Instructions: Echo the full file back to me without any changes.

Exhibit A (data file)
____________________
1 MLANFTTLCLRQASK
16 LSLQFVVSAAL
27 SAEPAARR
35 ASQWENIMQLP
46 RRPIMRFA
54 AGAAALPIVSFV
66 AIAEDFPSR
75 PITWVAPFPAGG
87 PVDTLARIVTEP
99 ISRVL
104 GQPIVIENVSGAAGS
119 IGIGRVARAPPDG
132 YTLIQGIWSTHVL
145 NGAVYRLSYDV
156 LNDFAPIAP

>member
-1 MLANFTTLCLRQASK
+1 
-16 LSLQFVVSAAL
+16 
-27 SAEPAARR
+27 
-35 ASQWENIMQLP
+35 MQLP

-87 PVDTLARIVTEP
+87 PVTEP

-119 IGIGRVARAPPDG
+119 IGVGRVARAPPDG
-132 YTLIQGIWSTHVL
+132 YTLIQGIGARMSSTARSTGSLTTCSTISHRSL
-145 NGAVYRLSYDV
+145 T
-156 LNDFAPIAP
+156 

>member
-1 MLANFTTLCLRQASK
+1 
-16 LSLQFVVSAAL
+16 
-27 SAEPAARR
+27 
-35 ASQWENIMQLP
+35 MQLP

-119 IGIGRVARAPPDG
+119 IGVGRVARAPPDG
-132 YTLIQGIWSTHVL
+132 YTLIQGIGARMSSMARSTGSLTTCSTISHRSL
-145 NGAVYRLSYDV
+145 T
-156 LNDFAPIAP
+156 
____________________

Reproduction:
1 MLANFTTLCLRQASK
16 LSLQFVVSAAL
27 SAEPAARR
35 ASQWENIMQLP
46 RRPIMRFA
54 AGAAALPIVSFV
66 AIAEDFPSR
75 PITWVAPFPAGG
87 PVDTLARIVTEP
99 ISRVL
104 GQPIVIENVSGAAGS
119 IGIGRVARAPPDG
132 YTLIQGIWSTHVL
145 NGAVYRLSYDV
156 LNDFAPIAP

>member
-1 MLANFTTLCLRQASK
+1 
-16 LSLQFVVSAAL
+16 
-27 SAEPAARR
+27 
-35 ASQWENIMQLP
+35 MQLP

-87 PVDTLARIVTEP
+87 PVTEP

-119 IGIGRVARAPPDG
+119 IGVGRVARAPPDG
-132 YTLIQGIWSTHVL
+132 YTLIQGIGARMSSTARSTGSLTTCSTISHRSL
-145 NGAVYRLSYDV
+145 T
-156 LNDFAPIAP
+156 

>member
-1 MLANFTTLCLRQASK
+1 
-16 LSLQFVVSAAL
+16 
-27 SAEPAARR
+27 
-35 ASQWENIMQLP
+35 MQLP

-119 IGIGRVARAPPDG
+119 IGVGRVARAPPDG
-132 YTLIQGIWSTHVL
+132 YTLIQGIGARMSSMARSTGSLTTCSTISHRSL
-145 NGAVYRLSYDV
+145 T
-156 LNDFAPIAP
+156 